12 Extracts from The Georgist News, Volume Nine, Number Eleven, May 1, 2007
3g. Good Press: Gore goes for carbon tax shift By Robert Walker, The San Francisco Chronicle, March 23, 2007 (via Paul Martin)
Testifying before the House Energy and Commerce Committee on global warming, former vice president and now climate-change evangelist, Al Gore, urged Congress "to reduce taxes on employment and production and make up the difference with pollution taxes," principally on carbon dioxide emissions.
3h. Good Press: Public radio airs carbon tax shift Daniel Rosenblum, an environmental attorney and cofounder of the Carbon Tax Center in New York City, interviewed by Ray Suarez on PBS NewsHour, April 11, 2007 (via Paul Martin, and Heather Remoff)
"So whenever the refiners or the oil companies sell oil into the pipeline, there will be a tax imposed there. When you take coal out of the ground, it will be taxed as it goes into commerce Raise one tax, reduce another. You tax the bad, you tax pollution instead of productive work We're proposing that all the monies that are received from the carbon tax go back to all Americans, either by offsetting the payroll tax or through a rebate to all Americans, kind of like the Alaska Permanent Fund. Alaska rebates all of the oil royalties they get."
Editor's note: Such talk gets us closer to the ideal of taxing even earlier in process of using Earth: at the point of ownership.
3i. Good Press: Berkeley newspaper article advocates complete tax shift By Dr. Fred Foldvary, Santa Clara University, The Berkeley Daily Planet, April 13, 2007
If governments at all levels levy swiftly escalating charges on pollution while simultaneously reducing taxes on income, sales, and buildings, this revenue-neutral shift would efficiently reduce pollution while also reducing the deadweight loss of taxes on labor and enterprise. Pollution charges would not be able to replace all the taxes on income, sales, and buildings, so a complete green tax shift would also require a tax on land value or land rent.
3j. Good Press: Mountaineers read of complete tax shift By Alanna Hartzok, Earth Rights Institute, The Charleston Gazette, April 16, 2007
The money that the paper-title-holding companies demand and receive from the working companies is entirely "resource rent" and rightly belongs to the people of West Virginia. If West Virginians were to capture resource rent, the unearned income now going to outsider paper-title-holding, non-working companies, then taxes on both workers' wages and on the rightful profits of working business owners could and should be substantially reduced.
3k. Good Press: Hard truth for hard times on rent shares By Richard C. Cook, Atlantic Free Press, March 24, 2007
Before he worked at NASA in the mid-1980s, where he was the expert on the Challenger disaster, Cook was a policy analyst at the U.S. Civil Service Commission, the Food and Drug Administration, and a special assistant for consumer affairs in the Jimmy Carter White House. After NASA, he spent twenty-one years with the U.S. Treasury Department. His talk at the Eastern Economic Association to the Basic Income Group was posted at the AFP site.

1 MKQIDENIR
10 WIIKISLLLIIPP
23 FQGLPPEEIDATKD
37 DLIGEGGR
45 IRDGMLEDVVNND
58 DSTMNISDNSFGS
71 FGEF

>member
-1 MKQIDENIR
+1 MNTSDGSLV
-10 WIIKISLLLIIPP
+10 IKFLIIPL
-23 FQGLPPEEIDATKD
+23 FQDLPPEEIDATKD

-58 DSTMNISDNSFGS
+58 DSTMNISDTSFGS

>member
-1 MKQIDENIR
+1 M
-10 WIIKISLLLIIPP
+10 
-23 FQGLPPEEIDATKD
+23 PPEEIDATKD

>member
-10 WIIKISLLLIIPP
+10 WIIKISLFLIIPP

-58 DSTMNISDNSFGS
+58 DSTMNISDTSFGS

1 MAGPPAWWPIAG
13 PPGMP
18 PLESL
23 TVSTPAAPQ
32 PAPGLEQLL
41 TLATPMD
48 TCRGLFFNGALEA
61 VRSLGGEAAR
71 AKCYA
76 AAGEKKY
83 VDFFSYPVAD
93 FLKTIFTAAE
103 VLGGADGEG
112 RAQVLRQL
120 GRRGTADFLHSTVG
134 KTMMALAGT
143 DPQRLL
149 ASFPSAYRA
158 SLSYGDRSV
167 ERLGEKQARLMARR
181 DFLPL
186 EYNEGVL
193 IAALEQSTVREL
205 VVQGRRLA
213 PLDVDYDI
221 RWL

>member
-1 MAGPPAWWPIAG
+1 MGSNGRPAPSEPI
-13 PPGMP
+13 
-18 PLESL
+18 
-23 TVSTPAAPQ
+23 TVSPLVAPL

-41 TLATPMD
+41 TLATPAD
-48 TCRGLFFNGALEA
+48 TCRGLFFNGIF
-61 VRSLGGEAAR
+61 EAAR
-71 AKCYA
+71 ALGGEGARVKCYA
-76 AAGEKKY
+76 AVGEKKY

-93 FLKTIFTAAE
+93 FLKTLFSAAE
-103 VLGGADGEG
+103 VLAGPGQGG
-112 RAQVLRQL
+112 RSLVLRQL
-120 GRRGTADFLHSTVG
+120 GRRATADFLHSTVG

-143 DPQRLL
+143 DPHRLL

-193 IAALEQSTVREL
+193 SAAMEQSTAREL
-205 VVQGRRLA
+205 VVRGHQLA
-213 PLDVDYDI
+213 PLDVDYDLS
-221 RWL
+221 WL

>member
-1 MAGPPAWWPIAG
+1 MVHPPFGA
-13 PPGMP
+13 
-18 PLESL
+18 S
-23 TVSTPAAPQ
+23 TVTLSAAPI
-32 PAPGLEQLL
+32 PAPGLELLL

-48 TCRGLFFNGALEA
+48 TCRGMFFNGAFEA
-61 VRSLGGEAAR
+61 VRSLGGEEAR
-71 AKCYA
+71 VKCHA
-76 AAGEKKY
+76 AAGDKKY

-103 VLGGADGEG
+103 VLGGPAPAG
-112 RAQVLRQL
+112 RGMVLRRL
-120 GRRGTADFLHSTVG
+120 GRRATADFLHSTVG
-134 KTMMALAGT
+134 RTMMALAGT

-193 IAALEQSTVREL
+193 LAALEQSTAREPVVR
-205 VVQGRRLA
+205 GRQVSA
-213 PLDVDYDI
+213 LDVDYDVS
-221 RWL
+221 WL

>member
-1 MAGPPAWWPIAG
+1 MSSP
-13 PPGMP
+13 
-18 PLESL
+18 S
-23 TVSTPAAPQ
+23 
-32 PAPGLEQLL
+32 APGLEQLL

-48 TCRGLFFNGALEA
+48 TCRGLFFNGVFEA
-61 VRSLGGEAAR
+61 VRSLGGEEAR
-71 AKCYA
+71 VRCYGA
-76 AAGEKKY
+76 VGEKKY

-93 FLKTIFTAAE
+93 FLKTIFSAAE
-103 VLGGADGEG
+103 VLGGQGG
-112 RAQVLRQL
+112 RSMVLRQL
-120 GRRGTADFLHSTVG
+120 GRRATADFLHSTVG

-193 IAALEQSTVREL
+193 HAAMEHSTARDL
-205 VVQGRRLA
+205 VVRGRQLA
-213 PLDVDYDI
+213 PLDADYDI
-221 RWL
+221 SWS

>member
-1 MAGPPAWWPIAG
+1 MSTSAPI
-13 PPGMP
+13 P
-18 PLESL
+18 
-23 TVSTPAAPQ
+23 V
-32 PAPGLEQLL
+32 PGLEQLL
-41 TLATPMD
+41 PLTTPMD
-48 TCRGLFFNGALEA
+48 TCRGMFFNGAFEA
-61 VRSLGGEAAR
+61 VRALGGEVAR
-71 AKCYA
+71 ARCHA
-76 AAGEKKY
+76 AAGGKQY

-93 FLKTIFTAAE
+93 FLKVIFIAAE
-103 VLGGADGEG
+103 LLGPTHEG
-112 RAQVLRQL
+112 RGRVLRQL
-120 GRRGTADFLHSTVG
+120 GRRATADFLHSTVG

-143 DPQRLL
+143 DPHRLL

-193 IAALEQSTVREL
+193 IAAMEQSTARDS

He wrote, "Of course there are potential tax sources that could pay for at least a partial Basic Income Guarantee. Obviously, one would be to roll back the Bush tax cuts altogether. Another would be to slash defense spending a couple of hundred billion dollars a year. Another could be to shut down all offshore tax havens, as suggested by economist Michael Hudson, the ones that effectively reduce or eliminate taxes paid by corporations, the wealthy, or organized crime. Another would be a universal land use tax as advocated by the Henry George movement. Yet another would be to raise taxes on capital gains and interest income."
Editor's note: Make that land gains and monopoly interest income, and Cook has a pretty geoist list.
4a. News: Income Gap Is Widening By David Cay Johnston, NY Times, March 29, 2007 (via Gil Herman)
Income inequality grew significantly in 2005, with the top 1 percent of Americans those with incomes that year of more than $348,000 receiving their largest share of national income since 1928. Their incomes rose to an average of more than $1.1 million each, an increase of more than $139,000, or about 14 percent. The top 10 percent, roughly those earning more than $100,000, also reached a level of income share not seen since before the Depression. Average incomes for those in the bottom 90 percent dipped slightly compared with the year before, dropping $172, or 0.6 percent. The new data also shows that the top 300,000 Americans collectively enjoyed almost as much income as the bottom 150 million Americans. Per person, the top group received 440 times as much as the average person in the bottom half earned, nearly doubling the gap from 1980.